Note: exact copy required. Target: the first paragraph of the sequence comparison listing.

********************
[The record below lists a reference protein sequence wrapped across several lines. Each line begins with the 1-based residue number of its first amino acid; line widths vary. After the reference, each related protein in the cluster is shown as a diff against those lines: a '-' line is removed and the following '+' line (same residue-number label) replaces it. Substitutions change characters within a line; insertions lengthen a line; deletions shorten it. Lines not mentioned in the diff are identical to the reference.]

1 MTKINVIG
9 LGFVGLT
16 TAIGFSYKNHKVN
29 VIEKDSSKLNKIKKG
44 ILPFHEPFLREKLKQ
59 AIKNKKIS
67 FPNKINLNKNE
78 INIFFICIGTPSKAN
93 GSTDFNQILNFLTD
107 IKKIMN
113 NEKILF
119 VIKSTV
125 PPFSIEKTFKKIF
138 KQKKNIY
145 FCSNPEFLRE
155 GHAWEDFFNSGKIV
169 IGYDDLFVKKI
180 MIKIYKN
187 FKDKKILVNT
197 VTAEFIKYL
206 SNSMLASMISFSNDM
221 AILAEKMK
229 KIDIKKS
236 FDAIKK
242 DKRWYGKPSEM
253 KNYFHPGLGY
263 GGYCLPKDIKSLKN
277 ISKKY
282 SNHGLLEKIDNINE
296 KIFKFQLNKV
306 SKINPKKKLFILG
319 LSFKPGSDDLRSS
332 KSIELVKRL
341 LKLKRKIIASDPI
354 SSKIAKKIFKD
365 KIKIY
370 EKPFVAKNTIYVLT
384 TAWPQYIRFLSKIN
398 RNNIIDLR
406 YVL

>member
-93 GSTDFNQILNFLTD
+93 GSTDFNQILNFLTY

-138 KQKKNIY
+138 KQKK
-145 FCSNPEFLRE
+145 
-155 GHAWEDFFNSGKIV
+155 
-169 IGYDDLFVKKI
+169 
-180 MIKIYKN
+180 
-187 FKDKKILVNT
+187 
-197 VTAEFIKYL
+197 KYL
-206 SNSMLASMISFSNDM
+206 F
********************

[The record below lists a reference protein sequence wrapped across several lines. Each line begins with the 1-based residue number of its first amino acid; line widths vary. After the reference, each related protein in the cluster is shown as a diff against those lines: a '-' line is removed and the following '+' line (same residue-number label) replaces it. Substitutions change characters within a line; insertions lengthen a line; deletions shorten it. Lines not mentioned in the diff are identical to the reference.]